5
func sumOf(numbers: Int...) -> Int {
    var sum: Int = 0
    for number in numbers {
       sum += number
    }
    return sum
}
sumOf(1, 2, 3) //6

This is sample code taken from the Swift iBook. It finds the sum of any number of arguments.

A python equivalent of this code would be:

def sumOf(*args):
    sum = 0
    for number in args:
        sum += number
    return sum
sumOf(1, 2, 3) #6

In python, *args accepts all variable types, so if I want to do this for whatever reason, I can:

def sumOf(*args):
    sum = ""
    for number in args:
        sum += str(number)
    return sum
sumOf(1, "test", 3) #"1test3"

How do I do this in Swift? How do I create a function that has a variable number of parameters of ANY TYPE? I don't need to do this, but I'd like to know how.

Thanks.

1
  • One of the central design aspects of swift as a language is strict typing. If you want to do anything with your list of arguments inside the function then all the arguments should at least conform to a common protocol (Any would be a protocol that every object conforms to, but it does not help you in any way other than satisfying the compiler - you cannot do anything with the objects). You then use the common protocol as the type of the variadic argument list. Dec 1, 2014 at 16:03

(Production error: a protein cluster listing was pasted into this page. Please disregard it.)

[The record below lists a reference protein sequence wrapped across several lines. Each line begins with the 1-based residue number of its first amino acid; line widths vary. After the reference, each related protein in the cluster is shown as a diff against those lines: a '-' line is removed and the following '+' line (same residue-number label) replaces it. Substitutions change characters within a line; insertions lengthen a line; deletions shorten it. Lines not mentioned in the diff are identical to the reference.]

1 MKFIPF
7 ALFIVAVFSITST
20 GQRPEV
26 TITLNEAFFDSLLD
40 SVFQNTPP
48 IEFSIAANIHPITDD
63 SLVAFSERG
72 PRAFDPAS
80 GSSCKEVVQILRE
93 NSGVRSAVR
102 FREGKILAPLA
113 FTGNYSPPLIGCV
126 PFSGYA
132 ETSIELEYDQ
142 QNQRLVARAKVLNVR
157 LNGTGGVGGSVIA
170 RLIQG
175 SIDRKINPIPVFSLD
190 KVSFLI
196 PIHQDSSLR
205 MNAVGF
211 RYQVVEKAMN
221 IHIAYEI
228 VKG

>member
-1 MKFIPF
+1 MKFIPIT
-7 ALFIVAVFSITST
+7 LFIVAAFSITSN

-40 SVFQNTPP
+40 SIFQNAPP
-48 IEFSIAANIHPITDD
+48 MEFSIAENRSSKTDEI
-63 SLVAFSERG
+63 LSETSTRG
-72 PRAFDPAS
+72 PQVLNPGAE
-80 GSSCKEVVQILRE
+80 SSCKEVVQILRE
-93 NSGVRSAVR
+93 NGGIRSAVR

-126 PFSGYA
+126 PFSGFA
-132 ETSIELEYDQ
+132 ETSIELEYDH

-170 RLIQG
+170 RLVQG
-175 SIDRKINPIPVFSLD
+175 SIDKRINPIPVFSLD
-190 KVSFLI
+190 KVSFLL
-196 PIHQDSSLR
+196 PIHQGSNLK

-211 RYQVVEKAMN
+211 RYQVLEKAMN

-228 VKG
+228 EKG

1 Answer 1

3

Something like this?

func concatOf(args: Any...) -> String {
    var concat = ""
    for arg in args {
       concat = "\(concat)\(arg)"
    }
    return concat
}
4
  • 1
    Interesting, you basically imply Printable in your code, which Any does not conform to... yet it compiles (but the string interpolation does not return anything particularly useful for types that do not conform to Printable or DebugPrintable). Dec 1, 2014 at 16:11
  • @ThorstenKarrer: Interesting indeed. (Although, it's quite incidental, and accidental, here, I just wanted to show the Any polyadic signature. You're right that you shouldn't be able to do anything useful with them.)
    – Amadan
    Dec 1, 2014 at 23:14
  • @ThorstenKarrer: Could maybe be the issue 16562388 referenced here, documented here?
    – Amadan
    Dec 2, 2014 at 1:25
  • seems more like the debugger will always generate a string representation of an object regardless of it conforming to Printable or not. Printable allows you to customize that representation. The latter, unfortunately, is still broken in Playgrounds, which is the issue you mentioned. Dec 2, 2014 at 9:37

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